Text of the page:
Jim Estep, Chris Alford, and I found this elderberry shrub in an unlikely location (disturbed alkali grassland). We determined that it was likely relocated to this location as VELB mitigation.
Sambucus nigra ssp. cerulea
Kind enough to come within 10 feet for a nice detailed pic.
Two different lizards in different locations. The second pic isn't a very good one, but thought it a bit humorous since that bee sitting on it's leg was irritating it.
I observed this female Common Green Darner on my front screen door about 07:00am. It stayed until after 10:30am.
Looks to be a Juv or female Rufous or Allen's Hummingbird. It has also been suggested it is a Black-chinned. I cannot say with certainty either way.
1) Fanned tail
2) Pic 1 with a fill flash filter applied and tighter crop
3) Close up of fanned tail from Pic 2
Not a very good pic, but a little humorous. A Snowy Egret sharing a log with a Red-eared Slider. The Egret kept looking at the Slider until it finally left.
Milkweed (Monarch) Butterfly sharing a flower with a honey bee.
Took a quick pic of this dragonfly that landed in front of me.
Passing through. Just happened to stop briefly in a tree right next to me while I was trying to get a pic of the willow flycatcher. Managed to get a couple of bad shots off before they bailed.
Didn't expect to find this in the area. No houses for miles, but there it was looking intently into the weeds. With the number of predators at this wildlife area I wouldn't expect this cat to last long.
Long range pic of some Black-bellied Plovers hanging with Short-billed Dowitchers and a California Gull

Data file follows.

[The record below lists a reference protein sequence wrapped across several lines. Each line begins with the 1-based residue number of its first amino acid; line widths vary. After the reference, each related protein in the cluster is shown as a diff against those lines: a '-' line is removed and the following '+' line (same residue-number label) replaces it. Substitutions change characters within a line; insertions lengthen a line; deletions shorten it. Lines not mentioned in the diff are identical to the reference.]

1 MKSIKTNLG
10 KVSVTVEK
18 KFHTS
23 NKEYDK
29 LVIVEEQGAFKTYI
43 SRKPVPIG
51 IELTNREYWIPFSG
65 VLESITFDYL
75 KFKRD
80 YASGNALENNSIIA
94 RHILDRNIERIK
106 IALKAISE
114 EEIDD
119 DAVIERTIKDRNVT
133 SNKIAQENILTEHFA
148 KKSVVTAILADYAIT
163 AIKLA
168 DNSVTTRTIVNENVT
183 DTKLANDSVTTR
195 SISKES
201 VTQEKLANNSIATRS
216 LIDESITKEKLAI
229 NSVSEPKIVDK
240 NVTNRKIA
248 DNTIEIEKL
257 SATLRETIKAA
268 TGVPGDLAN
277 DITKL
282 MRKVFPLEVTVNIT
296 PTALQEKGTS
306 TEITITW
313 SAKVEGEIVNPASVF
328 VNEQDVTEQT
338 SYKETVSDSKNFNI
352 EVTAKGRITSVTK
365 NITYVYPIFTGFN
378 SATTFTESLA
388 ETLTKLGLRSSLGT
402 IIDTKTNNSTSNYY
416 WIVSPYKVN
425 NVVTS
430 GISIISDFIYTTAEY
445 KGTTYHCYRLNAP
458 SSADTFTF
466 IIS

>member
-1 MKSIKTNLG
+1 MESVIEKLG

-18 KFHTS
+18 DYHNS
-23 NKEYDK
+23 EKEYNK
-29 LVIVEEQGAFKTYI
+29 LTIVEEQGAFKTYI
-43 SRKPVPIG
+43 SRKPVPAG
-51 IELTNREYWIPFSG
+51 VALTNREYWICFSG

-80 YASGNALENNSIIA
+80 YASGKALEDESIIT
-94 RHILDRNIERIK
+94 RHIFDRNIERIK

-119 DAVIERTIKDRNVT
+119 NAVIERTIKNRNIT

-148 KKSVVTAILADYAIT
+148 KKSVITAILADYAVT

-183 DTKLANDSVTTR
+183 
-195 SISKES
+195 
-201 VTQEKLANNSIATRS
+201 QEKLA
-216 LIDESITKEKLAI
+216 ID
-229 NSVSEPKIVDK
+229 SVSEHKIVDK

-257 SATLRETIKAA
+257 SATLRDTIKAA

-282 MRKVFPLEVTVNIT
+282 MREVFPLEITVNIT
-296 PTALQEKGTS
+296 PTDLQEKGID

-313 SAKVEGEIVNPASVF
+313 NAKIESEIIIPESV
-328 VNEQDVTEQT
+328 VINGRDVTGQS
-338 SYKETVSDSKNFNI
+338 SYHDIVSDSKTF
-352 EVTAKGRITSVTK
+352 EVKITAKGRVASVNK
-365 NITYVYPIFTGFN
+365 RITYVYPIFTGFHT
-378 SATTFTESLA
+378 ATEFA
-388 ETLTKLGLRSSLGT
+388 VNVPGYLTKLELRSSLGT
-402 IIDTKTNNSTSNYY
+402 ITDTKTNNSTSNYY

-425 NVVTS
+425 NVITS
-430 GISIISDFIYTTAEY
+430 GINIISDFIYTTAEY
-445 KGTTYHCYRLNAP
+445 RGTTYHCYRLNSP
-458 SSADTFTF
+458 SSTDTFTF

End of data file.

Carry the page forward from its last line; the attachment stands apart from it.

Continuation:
Another long distance pic, but is of interest because this Kingfisher has a broken lower mandible. View the original sized image to see the broken mandible more clearly
Another long distance, I see a spec moving, pic. Heavily cropped so it is not just a yellow dot. View original sized image for better look.
Was surprised and unprepared for this hummer to land in front of me. Managed to get a couple mediocre shots before it took off. Looks like a female.
Saw a speck of a bird move, took some pics. Approx. 200% crop on these images, so they are beyond bad, but just good enough for ID purposes ... or not?
Was in the same area as the Indigo Bunting. Thought at first it might be a female Indigo, but marks are more consistent with Lazuli. Some more poor pics.
Didn't expect to find this. Another poor survey pic. Had a good opportunity for a great photo, but unfortunately was out of my rigs reach.
Was hunting for Lazuli Bunting, found an Indigo instead. After pushing my way through four foot high weeds, I was able to reduce the blue dot to something recognizable, but not much better than that. Some long distance shots.
Part of a large group of dowitchers with downtown Sacramento in the background. There are also some Phalaropes in flight along with the Dowitchers. There were several thousand Dowitchers total.
A juvenile downy stilt being escorted across the road. Couple of other pics from where they ended up.
Not very good pics but worth posted for cuteness factor.
Originally thought this was a Pectoral Sandpiper. Other people have weighed in and think it is more likely a Least Sandpiper.
A survey shot that resulted in a post processing find. Bird on back left looks to be a Semipalmated Sandpiper. If only I had known at the time .....
There are also some Least Sandpipers in the front and back right is a Western Sandpiper. The Western serves as a good bill comparison for the semipalmated.
First pic is the only good profile shot I got, second pic is a better shot of the back.
Poor, long distance shot of what looks like four American Wigeons. One in the reeds center-right, and at least three more just to the left of that one (other pics show bill color and head coloration better).
Posting it since it is out of season for these despite poor image quality.
Came pretty close as I was kneeling on the side of the field.
Not a very good pic, but kinda amusing that it is sitting right next to a Great Blue Heron
An unusual visitor for this wildlife area, but not unheard of. Either a Mule or a Black-tailed. Pretty good sized deer, so I went with Mule for ID.
It was kind enough to pause for a moment so I could get a pic of it through the hardstem bulrush.